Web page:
You can drink four cups of coffee and a shower in the time it takes your computer to start. When it finally does boot, trying to get anything done feels like you're moving through molasses.
It ran so snappy when you bought it. Now you just want to toss it in the dumper and head for the nearest electronics store.
Try these tricks to speed up your machine first. Your wallet will thank you!
1. Free up and optimize hard disk space
A hard drive that's nearly full will slow down your computer. First, get rid of temporary Internet and Windows files with the free program CCleaner.
Then, in Start>>Control Panel, run Disk Defragmenter (Optimize Drives in Windows 8) to consolidate fragmented files and folders and speed up reading and writing to the disk. Also run the Error Checking utility, which scans the drive for bad sectors and file system errors.
If you're still close to your hard drive's storage limit, consider moving your photo, video or music library to an external drive. Use a free disk-visualizing program such as WinDirStat to see what other applications and files are taking up the most space.
Two more free programs help. Grab Revo Uninstaller to thoroughly remove any programs you don't use anymore. Zap trial software and other unwanted bloatware with PC Decrapifier.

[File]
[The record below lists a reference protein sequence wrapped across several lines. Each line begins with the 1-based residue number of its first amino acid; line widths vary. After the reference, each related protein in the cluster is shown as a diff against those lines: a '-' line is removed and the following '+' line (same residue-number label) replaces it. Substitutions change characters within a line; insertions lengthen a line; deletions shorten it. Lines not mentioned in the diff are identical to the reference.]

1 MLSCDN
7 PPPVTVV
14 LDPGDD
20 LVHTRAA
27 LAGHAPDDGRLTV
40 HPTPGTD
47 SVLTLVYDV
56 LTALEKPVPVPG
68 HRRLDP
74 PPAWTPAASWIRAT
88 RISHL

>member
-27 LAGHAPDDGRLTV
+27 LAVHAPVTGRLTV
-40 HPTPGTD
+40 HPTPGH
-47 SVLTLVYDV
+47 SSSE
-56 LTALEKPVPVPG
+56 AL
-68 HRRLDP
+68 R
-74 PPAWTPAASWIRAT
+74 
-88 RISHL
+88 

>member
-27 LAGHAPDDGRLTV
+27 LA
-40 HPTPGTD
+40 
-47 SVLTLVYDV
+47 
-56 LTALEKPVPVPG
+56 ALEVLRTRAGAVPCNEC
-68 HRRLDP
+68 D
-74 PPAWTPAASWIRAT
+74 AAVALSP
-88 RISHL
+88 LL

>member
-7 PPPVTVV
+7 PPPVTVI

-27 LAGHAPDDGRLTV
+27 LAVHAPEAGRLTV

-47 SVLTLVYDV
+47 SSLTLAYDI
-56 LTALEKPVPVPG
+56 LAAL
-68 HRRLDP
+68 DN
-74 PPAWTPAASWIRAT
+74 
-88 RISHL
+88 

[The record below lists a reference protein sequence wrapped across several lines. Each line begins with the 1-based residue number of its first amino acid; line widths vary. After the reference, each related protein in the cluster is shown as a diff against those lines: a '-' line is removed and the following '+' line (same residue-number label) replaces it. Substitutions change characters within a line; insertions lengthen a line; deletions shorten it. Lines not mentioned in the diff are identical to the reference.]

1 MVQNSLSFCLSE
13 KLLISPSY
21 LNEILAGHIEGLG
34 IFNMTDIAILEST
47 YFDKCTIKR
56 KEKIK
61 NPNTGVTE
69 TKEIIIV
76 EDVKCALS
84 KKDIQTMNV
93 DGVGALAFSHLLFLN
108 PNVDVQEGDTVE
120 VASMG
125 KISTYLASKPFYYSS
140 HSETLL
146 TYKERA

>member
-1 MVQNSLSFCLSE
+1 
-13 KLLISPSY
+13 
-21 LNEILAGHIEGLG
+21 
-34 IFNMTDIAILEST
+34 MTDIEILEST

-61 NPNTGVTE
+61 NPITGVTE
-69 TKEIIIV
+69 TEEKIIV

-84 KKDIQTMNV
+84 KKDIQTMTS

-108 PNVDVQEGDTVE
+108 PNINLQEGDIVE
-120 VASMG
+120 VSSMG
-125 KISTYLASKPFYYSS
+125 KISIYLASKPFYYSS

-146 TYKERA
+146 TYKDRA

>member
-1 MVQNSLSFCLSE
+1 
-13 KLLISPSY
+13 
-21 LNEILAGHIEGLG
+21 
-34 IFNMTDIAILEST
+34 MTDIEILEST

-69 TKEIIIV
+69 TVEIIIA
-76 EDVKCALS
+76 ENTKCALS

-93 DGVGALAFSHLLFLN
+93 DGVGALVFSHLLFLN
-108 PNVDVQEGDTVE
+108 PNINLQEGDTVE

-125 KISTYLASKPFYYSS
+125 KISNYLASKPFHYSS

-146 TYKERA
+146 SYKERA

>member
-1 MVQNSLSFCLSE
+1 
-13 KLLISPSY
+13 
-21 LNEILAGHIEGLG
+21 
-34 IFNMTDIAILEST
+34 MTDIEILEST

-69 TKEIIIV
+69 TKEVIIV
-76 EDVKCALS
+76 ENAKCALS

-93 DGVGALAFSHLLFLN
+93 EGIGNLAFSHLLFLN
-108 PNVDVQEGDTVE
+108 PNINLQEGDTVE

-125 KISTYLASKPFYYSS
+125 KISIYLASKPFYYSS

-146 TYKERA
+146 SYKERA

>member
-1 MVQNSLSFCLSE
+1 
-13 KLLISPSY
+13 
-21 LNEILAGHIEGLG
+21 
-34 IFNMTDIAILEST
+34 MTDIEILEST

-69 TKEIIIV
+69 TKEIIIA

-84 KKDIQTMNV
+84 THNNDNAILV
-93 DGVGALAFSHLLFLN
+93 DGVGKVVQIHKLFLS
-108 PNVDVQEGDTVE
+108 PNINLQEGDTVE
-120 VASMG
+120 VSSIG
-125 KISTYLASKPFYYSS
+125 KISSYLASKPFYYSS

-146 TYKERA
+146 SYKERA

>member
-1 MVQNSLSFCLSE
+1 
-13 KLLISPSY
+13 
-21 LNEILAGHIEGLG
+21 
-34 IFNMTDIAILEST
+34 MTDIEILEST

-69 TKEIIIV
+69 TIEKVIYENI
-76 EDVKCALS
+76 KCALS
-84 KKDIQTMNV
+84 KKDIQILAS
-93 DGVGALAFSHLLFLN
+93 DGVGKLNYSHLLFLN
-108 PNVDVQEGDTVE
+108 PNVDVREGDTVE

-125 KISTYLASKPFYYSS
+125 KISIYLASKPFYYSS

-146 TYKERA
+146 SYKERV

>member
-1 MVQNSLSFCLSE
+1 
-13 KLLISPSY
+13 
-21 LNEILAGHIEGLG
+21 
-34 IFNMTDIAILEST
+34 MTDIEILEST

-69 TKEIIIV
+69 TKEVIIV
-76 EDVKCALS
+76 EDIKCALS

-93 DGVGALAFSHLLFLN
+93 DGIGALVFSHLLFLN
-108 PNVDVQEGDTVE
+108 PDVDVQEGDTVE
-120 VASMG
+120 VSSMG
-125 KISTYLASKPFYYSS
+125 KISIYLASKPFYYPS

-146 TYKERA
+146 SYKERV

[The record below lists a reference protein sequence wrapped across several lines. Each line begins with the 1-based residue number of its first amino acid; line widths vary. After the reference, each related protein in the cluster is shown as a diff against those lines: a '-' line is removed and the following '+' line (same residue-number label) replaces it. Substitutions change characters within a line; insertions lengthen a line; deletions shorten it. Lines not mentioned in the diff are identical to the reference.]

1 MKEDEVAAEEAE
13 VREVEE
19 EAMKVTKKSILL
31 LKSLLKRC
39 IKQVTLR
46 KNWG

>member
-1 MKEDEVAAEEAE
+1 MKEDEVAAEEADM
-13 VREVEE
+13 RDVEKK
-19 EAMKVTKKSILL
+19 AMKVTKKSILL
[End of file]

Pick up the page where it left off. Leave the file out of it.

2. Speed up your startup
If you can afford it, installing a solid-state hard drive will make your older PC like new again.
SSDs boot up and launch apps in a flash compared to conventional HDDs. You can install one in a second storage bay. If you can live without an optical DVD/CD drive, that can be removed and replaced with an SSD, too. Of course, it will set you back a bit. A 128GB drive costs about $120.
Before you do that, it's a good idea to check whether you have too many programs that start automatically when you turn on your computer. These take away resources that your computer needs during startup.
Autoruns is a freebie that can help reduce the load. It finds and disables programs that start automatically so they don't slow you down. But it won't stop those important startup processes you need, like security software.
Cleaning up your registry with CCleaner can trim your startup time, too. Don't stray too far from the program's default settings, though, or you can damage programs and Windows.
3. Increase your RAM
If you only have 1 or 2GB of RAM and do a lot of multitasking, upping your RAM to 4GB is a sensible upgrade.
When programs and files in current use fill up your available RAM, the computer processor has to read data from the much slower hard disk.
By Kim Kommando